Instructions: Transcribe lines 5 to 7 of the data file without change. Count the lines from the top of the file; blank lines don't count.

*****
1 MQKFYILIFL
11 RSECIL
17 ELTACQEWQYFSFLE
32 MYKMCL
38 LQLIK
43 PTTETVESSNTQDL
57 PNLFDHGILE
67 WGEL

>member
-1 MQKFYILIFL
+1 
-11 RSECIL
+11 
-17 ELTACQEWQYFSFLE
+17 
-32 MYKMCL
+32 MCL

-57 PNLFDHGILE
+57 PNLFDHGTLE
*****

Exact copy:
38 LQLIK
43 PTTETVESSNTQDL
57 PNLFDHGILE